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Minnesota National Guard
Chainsaw diplomacy: MN National Guard helps restore Croatian community center

851st VEC RACINOVCI, Croatia - Soldiers of the Minnesota National Guard are demonstrating the power of the US military abroad - the power to heal

Members of the 851st Vertical Engineer Company are in the midst of a three-week deployment, working 15-hour days to repair a community center in the small village of Račinovci in Croatia, a southeastern European country that is bordered by Hungary to the north

Since mid-June, they have been working side by side with the Croatian army in a humanitarian mission to restore the 70-year-old building after it was heavily damaged by flooding

Račinovci is about a three-hour drive from the main Croatian city of Zagreb Since the town is small and remote, the community center serves a variety of different functions in the daily life of the villagers

Pfc Nathan Tomala said the close-knit community reminds him of his own hometown of Pierz Bemused townsfolk will stop to watch the soldiers haul lumber and construct beams

"It's like a big family," he said "You can definitely tell that they all love that we're here"

The Croatian farmers grow corn, soybeans and wheat, just like the crops of Minnesota, Tomala said Even deer stands can be seen among the trees

Sgt Matthew Dobias of Brainerd said the Croatian soldiers typically do building projects more often than the Americans, so the visitors have a wider learning curve than their Croatian counterparts, he said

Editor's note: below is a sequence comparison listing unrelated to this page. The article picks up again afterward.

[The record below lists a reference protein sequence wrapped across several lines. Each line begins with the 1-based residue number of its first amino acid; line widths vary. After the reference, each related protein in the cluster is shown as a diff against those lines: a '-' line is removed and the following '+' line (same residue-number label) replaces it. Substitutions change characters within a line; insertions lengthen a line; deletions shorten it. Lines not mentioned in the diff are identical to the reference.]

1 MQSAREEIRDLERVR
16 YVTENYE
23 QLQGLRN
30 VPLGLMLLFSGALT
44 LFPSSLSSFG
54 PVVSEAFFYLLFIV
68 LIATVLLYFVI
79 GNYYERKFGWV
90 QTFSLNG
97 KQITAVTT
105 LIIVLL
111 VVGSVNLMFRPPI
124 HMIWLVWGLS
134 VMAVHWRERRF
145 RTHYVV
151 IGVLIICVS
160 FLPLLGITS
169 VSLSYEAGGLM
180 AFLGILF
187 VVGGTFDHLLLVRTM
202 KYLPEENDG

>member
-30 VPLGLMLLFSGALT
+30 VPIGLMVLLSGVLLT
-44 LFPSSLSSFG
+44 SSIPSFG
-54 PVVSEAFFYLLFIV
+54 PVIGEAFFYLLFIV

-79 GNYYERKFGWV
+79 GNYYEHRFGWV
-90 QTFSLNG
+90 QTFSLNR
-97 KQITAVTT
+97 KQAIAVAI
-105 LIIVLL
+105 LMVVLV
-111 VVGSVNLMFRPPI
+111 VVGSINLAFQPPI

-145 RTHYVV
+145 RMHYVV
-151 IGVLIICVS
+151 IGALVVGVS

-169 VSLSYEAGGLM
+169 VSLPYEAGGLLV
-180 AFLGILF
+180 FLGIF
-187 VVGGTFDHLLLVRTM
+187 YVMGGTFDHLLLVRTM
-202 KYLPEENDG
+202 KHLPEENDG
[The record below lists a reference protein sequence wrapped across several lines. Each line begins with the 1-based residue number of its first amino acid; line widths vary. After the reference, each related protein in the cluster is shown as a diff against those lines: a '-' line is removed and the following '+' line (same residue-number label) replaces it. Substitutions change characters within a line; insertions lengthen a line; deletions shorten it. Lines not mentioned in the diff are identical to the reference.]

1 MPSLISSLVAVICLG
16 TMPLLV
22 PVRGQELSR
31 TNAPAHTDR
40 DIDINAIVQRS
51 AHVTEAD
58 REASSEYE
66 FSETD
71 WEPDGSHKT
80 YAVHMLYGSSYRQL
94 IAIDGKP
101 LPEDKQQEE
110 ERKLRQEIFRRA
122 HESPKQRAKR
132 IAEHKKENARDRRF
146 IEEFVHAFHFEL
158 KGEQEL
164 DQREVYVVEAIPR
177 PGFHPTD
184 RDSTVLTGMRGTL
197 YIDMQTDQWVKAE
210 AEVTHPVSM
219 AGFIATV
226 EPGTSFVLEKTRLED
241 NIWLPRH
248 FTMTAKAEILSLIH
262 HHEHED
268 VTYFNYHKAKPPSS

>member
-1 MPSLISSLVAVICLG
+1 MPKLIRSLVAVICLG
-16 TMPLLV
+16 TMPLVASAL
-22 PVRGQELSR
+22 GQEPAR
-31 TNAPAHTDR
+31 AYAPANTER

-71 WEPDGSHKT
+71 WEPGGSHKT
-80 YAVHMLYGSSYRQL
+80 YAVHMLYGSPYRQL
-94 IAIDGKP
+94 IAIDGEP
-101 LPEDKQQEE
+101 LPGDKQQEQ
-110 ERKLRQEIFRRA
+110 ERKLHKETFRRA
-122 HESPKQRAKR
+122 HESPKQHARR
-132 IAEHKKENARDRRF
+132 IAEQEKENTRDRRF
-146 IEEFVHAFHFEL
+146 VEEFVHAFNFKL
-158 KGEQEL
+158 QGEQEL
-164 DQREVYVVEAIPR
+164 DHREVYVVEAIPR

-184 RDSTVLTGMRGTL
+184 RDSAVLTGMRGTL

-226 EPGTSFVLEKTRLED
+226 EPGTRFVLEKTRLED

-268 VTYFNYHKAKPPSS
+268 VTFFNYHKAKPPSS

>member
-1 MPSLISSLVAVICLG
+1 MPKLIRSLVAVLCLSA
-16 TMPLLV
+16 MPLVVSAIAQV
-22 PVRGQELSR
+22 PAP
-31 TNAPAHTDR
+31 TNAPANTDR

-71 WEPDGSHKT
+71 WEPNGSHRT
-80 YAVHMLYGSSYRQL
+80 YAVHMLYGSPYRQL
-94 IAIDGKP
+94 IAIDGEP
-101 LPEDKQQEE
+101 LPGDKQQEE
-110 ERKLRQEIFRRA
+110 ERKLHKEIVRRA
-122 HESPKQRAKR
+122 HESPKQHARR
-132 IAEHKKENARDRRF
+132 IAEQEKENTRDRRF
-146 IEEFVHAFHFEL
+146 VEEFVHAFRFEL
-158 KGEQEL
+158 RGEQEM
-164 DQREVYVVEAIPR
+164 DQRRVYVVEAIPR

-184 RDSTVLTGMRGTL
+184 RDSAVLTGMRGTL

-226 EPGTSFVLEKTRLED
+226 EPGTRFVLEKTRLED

"It's a little bit more of a learning experience for us, but we're catching on pretty quick," he said

Although an obvious language gap exists, the universal language of construction means the cultural difference doesn't pose much of a practical difficulty, Dobias said

Croatian Army 2nd Lt Damir Grizelj, officer-in-charge of the project, feels the same way

"I like working with the Americans," Grizelj said "We both have the common career of construction, so if even if the language barrier gets in the way, we eventually understand each other"

The American soldiers wear red hard hats and the Croatians wear yellow, but other than that it's difficult to tell the units apart in photos of the work being completed

However, the high level of cooperation doesn't mean the building job is a cake walk, Dobias said

"It's going nice and good," he said "Not nice and easy"

Sgt Andrew Bartkowicz of Little Falls said the Americans have had to get accustomed to sophisticated Croatian methods of carpentry, trying to restore the roof of the building to the antique design it held before the flood destroyed it Hand carving and fitted notch work that uses a minimal amount of nails makes the community center a work of art, he said Because supplies are minimal, there's little margin for error with each cut

The Croatians also have a fondness for using chainsaws where Americans would normally use easier methods, like a table saw or skill saw, he said

"Doing all these intricate cuts with a chainsaw, you've got to be really careful not to screw something up," he said

During their downtime, the American soldiers got to see a traditional festival; an expression of the community they had helped to rebuild There, too, they noticed similarities to home

"It kind of reminded me of a polka," Bartkowicz said

Bartkowicz is satisfied to know he's making an immense difference in the lives of the villagers One of the few words in Croatian the soldiers are familiar with is the word for "thank you" because the people of Račinovci say it to them often

"It's awesome, it's a great feeling," he said

July 4, 2015
Zach Kayser, Brainerd Dispatch
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